hh at hyperhh.de
Fri Aug 11 06:32:55 EDT 2017
*** Thanks for your expertise. I couldn't do that this perfectly. ***
One of the reasons for posting this JPNG stack is to show the power of LC:
The essential code of compressing PNG -> JPNG and decompresing PNG -> JPNG
is both less than 10 *essential* lines of code, using comfortable LC tools.
It is currently "en vogue" to try using JPEG compression together with
transparency. The js- and/or objC-people have to do _a lot more_ for that.
So take my demo stack as 'suggestion for the engine', to add a JPNG format
to LiveCode with a compression parameter and an useAlphaDataOrMaskData switch.
[ Possibly also with adding JPEG 2000 (.jp2)? ]
The work is nearly done as it is already available in the engine to a big part.
And for the dictionary entry use your post ;-)
This all could contribute to make the size of standalones that contain a lot
of PNG-compressed images significantly smaller. An may also be of advantage
for a usage together with the browser widget.
Once again, with a JPEGquality of 80 I have here in average JPNG-compressed
sizes of 30% compared to the original PNG-compressed sizes.
[I'll update the JPNG stack today for use on RaspberryPi 2/3 (and in LC 6/7).]
> On 2017-08-11 09:29, Richmond Mathewson via use-livecode wrote:
> > In theory that sounds both impressive and useful . . .
> > But, what, apart from your stack can read the format/compression
> > method properly.
> I think Hermann's suggestion is a bespoke way of reducing resource size
> for built apps and their content - as there isn't a 'standard' for JPNG
> (yet) it isn't really useful for interchange between apps, but it might
> be that a standard does appear at some point.
> > Can your stack export a JPNG image?
> It doesn't need to in order to be useful. This is something which could
> be used at the point of building a standalone (in a standaloneSaving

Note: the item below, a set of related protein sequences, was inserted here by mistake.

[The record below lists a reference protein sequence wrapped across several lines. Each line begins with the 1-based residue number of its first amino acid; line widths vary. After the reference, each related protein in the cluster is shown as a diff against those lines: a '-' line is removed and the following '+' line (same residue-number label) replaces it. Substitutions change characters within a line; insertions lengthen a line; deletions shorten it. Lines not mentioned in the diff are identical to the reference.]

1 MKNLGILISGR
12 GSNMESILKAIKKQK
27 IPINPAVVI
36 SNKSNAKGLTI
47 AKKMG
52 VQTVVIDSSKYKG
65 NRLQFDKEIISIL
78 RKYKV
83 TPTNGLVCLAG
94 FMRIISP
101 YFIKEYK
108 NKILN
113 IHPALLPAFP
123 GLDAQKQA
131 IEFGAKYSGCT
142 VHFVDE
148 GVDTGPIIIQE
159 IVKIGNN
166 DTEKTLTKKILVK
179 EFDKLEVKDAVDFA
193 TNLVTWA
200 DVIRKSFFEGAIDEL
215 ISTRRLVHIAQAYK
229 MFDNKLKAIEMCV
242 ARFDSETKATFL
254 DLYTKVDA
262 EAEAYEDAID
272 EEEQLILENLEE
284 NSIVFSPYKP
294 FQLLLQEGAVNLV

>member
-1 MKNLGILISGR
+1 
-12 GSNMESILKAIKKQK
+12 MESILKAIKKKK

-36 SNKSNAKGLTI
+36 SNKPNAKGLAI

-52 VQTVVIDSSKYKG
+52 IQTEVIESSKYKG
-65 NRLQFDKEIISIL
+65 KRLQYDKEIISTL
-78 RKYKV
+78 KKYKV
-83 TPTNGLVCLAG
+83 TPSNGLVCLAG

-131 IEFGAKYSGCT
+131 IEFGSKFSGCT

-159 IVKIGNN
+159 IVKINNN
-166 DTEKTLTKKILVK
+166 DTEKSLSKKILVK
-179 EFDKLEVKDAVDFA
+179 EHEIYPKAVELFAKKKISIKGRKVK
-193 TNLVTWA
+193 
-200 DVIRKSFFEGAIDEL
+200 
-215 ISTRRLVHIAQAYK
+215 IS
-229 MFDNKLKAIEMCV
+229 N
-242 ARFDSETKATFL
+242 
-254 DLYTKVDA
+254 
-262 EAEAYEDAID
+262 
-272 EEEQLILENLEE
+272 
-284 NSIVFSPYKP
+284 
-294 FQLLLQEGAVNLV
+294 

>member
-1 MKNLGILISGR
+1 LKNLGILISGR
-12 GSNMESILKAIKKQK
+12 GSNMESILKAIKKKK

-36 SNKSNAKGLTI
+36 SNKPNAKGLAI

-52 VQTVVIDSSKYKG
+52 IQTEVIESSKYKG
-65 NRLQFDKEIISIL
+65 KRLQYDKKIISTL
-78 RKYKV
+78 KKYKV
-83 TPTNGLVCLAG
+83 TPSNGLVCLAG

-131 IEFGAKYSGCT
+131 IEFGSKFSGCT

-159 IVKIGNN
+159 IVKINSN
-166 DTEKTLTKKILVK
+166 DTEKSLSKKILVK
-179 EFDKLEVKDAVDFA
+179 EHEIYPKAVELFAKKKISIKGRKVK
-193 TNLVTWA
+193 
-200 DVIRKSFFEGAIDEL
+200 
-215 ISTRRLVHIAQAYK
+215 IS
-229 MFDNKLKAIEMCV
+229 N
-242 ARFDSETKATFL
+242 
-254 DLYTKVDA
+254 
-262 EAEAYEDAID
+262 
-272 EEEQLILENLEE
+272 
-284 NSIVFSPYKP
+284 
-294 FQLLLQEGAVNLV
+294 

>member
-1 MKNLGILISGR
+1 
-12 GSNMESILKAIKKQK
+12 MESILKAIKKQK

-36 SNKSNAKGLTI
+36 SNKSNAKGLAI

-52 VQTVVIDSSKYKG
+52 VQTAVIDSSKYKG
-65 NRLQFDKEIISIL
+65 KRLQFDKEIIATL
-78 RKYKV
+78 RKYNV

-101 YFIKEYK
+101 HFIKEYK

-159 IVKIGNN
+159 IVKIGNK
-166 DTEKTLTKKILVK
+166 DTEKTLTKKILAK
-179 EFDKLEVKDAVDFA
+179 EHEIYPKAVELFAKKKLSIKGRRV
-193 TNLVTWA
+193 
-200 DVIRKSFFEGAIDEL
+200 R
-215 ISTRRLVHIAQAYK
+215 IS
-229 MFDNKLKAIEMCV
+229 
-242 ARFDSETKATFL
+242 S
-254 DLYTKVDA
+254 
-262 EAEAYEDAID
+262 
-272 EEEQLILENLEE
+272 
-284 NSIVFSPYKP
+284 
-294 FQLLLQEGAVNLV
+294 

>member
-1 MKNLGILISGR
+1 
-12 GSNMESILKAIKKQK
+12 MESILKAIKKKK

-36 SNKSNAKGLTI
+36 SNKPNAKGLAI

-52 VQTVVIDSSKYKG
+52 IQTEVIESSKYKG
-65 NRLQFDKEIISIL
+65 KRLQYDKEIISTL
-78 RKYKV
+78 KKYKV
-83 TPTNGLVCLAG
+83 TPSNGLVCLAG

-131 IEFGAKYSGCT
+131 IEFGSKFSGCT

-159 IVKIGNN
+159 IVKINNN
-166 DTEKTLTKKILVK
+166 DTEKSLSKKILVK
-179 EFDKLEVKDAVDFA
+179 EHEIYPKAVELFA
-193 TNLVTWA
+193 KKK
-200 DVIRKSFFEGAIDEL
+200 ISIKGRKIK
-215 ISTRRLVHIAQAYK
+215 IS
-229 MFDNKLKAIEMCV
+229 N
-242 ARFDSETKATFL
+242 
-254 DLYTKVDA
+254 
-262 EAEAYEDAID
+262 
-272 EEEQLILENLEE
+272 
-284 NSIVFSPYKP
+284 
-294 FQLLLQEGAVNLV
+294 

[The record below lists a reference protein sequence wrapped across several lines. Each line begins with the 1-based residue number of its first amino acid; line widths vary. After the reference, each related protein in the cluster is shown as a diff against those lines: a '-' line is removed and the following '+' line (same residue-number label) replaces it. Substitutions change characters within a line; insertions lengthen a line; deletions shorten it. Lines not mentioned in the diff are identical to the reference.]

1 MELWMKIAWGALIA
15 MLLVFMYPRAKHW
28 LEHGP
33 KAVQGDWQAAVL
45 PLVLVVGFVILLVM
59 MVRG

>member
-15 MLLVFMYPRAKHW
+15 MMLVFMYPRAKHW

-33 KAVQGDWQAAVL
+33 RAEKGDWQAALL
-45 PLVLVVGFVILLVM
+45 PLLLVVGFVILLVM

> handler, for example) to convert PNG images into a smaller form for use
> by the app at runtime.
> > "This may even result in a larger data size than the original when
> > decompressing."
> I'm not sure I quite understand that comment...
> Any (loss-less) compression algorithm will produce output which is
> larger than the input for some inputs
> (https://en.wikipedia.org/wiki/Lossless_compression#Limitations). So all
> (such) compression algorithms tend to have a flag in their encoded
> output which says 'this is not compressed'. When the compressor runs, if
> the output is greater in size than the original input it just emits the
> output with that flag and the original data. (In this case, if the JPNG
> process produces a data size larger than the original PNG, just use the
> original PNG!).
> In this case the JPNG idea exploits the fact that color images tend to
> withstand data-loss, but alpha data (masks) do not - JPEG is lossy, it
> removes information which our eyes cannot see. PNG compression (a
> variant of gzip IIRC) is loss-less, it preserves the exact values of the
> inputs. So you use the lossy method (JPEG) on the part of the image
> which makes no difference to our eyes, and the loss-less method (PNG) on
> the part of the image which our eyes would notice a difference in.
> Warmest Regards,
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